it is S work experience is a good thing. It depend on whether they are


doing things that are useful, and that will lead to work, and whether


they are the right people who are being... But they should be


reregarded. Otherwise they will, if over a long period of time, you


know, you have a million people ng unpaid work, what does that do to


the world of work? It it tips the balance, there are too many people


working at free labour, they will displace real jobs. Do you think


it's a sophisticated enough announcement, in terms of setting


out what Polly is say, which is it does have to be work that could,


that might lead to a job at the end of it, bear in mind the long-term


unemployed is two years, out of work, that it would lead to


something. It isn't just slave labour as some would call it. I hope


something. It isn't just slave the Government when it makes an


announcement like this as a party conference, it is just the headline,


it will get the crowd pleasing delegates on their feet. I do hope


that behind it there has been some work done. Wouldn't count on it!


Sometimes Government make announce and we nev hear about them


thereafter. Who knows where it will go. It might well be something that


the Government will announce as something that could be fleshed


fourth the next manifesto. There is no doubt that the general public are


on the Government's side on this. Thank you. Scientists are on the


Intergovernmental Panel on Climate Change have today published the


first part of their fifth assessment report, setting out the current


state of scientific knowledge about climate change. The panel's fourth


state of scientific knowledge about report which came out in 2007 was


undermined by incorrect projection, about how quickly glaciers were


melt, and controversy over the apparent exclusion of scientists who


challenge the mainstream consensus. But the IPCC insists it has learned


lessons. Scientists are more confident than


ever that climate change is happening, and that people are


largely to blame. They say there is a 95% chance that human activity is


responsible for more than half of the observed changes since the


1950s. The culprit St the emission of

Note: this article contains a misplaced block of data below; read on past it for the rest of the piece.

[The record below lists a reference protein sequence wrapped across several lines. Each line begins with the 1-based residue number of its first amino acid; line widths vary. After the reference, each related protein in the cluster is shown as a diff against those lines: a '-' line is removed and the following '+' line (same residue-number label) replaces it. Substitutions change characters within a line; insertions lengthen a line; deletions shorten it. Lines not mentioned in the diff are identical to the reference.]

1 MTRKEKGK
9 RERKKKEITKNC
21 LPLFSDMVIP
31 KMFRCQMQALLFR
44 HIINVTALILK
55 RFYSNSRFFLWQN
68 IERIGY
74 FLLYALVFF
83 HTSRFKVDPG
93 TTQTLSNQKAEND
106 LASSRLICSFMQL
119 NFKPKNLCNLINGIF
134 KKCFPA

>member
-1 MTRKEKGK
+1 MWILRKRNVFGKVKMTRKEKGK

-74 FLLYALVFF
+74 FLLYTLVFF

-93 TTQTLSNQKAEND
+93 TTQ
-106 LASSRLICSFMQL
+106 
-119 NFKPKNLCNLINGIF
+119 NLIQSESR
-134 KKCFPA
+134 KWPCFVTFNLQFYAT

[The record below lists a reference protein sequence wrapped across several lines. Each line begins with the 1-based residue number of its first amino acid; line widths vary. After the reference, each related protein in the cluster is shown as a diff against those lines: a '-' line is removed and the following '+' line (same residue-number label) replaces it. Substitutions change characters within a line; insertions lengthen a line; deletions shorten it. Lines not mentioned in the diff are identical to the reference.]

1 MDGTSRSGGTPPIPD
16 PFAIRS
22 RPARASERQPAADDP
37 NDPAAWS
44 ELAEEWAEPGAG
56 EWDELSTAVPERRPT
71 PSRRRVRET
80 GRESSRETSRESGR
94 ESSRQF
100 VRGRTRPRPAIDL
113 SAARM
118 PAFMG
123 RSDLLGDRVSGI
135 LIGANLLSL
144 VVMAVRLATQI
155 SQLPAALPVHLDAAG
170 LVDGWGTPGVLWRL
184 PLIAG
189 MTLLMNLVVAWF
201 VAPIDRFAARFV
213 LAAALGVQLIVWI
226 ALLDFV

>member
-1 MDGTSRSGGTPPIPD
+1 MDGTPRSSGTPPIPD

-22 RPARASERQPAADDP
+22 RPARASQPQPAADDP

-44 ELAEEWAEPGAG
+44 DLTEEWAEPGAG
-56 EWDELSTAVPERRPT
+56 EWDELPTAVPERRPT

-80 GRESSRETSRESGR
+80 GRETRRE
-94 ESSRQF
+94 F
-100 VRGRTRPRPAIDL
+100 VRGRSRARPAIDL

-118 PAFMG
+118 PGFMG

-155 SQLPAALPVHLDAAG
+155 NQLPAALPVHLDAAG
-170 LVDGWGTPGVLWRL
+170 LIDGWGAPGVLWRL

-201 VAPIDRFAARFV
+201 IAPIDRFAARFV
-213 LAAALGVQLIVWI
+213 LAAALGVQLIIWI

greenhouse gas. The concentration of carbon dioxide in the atmosphere is


40 hers higher than in the preindustrial era. The report says


that global surface temperatures will increase by the end of this


century. On almost all scenarios, the average


century. temperature will rise by more than


1.5 degrees centigrade relative to the period 1850-1900. If emissions


continue as a high rate that is likely to exceed 2 degrees. However,


the expected range of temperature increase this century is lower than


in the previous report. The IPCC now suggests it will be


between 0.3, and 4.8 degrees. That compares with a range of


1.1-6.4 degrees in the fourth assessment. This shift follows an


observed and unpredicted hiatus in at fer Mick warming since the 90s.


It could be that more excess energy is being absorbed by the ocean, and


on sea-level rise the IPCC is more pessimistic than before. The report


says they will go up between 26 centimetres and 82 centimetres by


the turn of the century. A hiring range than previously


thought. Well, with us now is the


Conservative peer Matt Ridley and the climate change minister Greg


Barker. Welcome to the programme. Matt Ridley. Scientists are more


certain than ever about climate change, we have to act to limit the


effects? What this report is saying is that both extremes were wrong.


People who say it is not happening are clearly wrong but people who say


we are in for calf frof is wrong. It are clearly wrong but people who say


has lower the range of likely projections, to about one to 2.5


degrees over this century, most of which will be beneficial. It will be


70 years before we see any harm from climate change, and we are seeing a